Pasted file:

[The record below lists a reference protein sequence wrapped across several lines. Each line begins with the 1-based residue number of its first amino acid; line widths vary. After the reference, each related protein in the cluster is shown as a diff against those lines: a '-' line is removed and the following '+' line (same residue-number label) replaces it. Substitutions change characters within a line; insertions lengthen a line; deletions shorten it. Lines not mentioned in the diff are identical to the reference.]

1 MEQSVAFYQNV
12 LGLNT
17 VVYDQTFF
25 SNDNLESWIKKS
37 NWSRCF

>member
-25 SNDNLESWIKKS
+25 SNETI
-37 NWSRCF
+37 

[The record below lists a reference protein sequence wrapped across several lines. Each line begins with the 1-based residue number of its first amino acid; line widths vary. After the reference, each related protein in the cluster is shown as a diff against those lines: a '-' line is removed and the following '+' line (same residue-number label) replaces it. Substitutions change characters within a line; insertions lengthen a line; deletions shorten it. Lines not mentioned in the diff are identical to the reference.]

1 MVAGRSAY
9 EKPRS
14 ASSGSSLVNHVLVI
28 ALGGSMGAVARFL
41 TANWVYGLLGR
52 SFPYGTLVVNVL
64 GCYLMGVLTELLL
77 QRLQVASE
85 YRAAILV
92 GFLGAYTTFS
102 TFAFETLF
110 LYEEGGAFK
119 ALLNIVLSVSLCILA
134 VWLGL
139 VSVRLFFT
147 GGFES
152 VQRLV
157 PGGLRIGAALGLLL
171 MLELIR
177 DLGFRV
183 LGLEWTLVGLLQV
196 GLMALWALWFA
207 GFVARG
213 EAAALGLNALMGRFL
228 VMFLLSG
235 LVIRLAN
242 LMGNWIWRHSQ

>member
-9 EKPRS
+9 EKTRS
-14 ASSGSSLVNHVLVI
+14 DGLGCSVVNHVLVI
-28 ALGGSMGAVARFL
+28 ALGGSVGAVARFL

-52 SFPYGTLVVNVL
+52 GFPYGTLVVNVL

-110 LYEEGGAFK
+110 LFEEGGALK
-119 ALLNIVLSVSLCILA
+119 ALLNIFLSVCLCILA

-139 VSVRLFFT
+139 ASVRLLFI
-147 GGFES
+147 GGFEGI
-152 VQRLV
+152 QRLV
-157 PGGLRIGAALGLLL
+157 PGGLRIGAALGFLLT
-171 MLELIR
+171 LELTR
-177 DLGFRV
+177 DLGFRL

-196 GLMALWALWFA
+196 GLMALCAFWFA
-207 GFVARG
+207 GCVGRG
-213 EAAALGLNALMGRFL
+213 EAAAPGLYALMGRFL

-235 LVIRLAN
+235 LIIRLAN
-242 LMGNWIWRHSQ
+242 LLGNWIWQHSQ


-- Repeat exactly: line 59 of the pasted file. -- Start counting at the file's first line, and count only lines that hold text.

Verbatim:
-157 PGGLRIGAALGLLL